First up, the latest on Einstein. Well, by all reports the splendid street dog is making good progress under the care of the Kiy family. Eating more, no longer limping and generally getting his mojo back.

Over the last few days I have been doing some agonising over my floppy-eared, wise-eyed friend. He is the best of travelling companions and one of the loveliest dogs I’ve ever known and I’m grateful to Colitas Felices in Juarez for introducing us.

That said, he is very different to Pancho, the other Juarez street dog I did a marathon walk with along the US-Mex border several years ago. If I was to use a word to describe Pancho, other than loveable, it would be ‘boisterous’ or, to use more words, ‘full of beans,’ whereas Einstein, though he can be animated, is more ‘gentle’ and ‘mellow’.

I’ve been wrestling with the Einstein equation (and Albert thought he had it tough with E=MC squared!) about what’s best to do. Over the last days I’ve realised the terrain I have to cover over the next weeks – California, Arizona, New Mexico – will be some of the toughest of the trip, shifting from desert to mountain, with long gaps between communities.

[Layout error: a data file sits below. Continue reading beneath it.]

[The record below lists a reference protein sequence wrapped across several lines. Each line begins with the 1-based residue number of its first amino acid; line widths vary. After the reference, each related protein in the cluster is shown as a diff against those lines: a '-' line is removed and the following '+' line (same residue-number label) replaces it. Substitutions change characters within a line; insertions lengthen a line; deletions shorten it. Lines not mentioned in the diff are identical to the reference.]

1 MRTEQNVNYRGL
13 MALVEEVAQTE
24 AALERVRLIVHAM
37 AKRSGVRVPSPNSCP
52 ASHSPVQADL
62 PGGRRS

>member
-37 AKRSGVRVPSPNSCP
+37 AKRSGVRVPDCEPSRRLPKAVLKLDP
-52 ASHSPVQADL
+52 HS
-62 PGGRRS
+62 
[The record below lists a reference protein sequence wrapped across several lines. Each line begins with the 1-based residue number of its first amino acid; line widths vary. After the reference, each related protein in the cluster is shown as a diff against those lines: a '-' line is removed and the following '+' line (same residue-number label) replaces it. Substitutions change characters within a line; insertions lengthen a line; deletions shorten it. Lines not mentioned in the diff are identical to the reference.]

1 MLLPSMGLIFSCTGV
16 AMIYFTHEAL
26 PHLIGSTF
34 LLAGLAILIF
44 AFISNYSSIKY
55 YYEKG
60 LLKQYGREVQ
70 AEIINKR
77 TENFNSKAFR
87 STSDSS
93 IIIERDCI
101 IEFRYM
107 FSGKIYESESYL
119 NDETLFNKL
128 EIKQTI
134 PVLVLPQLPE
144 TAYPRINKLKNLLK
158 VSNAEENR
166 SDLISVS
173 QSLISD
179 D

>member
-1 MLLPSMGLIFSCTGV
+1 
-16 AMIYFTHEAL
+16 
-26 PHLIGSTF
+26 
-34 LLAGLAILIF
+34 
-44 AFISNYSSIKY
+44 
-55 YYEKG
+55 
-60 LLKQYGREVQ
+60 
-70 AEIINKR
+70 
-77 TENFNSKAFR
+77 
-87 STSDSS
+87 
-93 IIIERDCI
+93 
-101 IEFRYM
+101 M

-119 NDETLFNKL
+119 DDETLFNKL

Walking with a big dog like Einstein, I need to carry all his kit, food and water, when in truth, if I have another day like Friday, (description later) it is tricky simply to carry enough water for myself – and I don’t want to jeopardise the poor hound again. In retrospect, I was optimistic and a bit naïve to think I could cross all America unsupported with a big dog like him.

Einstein, the Kiy family and I agree, is a physically less robust dog than Pancho. Einstein passed all his medical tests to travel from Mexico to America but the fact he has had Giardia, something not clocked before the start of the journey, has not helped. He is also naturally skinny and doesn’t gain weight easily. I’m not sure he’ll enjoy winter on the road much.

For this reason, with a heavy heart, I have decided not to hike on with Einstein. I was always the one who had to walk every step of the way, not him. It was my intention to walk with him to New York but, that said, my main aim was always to find him a good, loving home.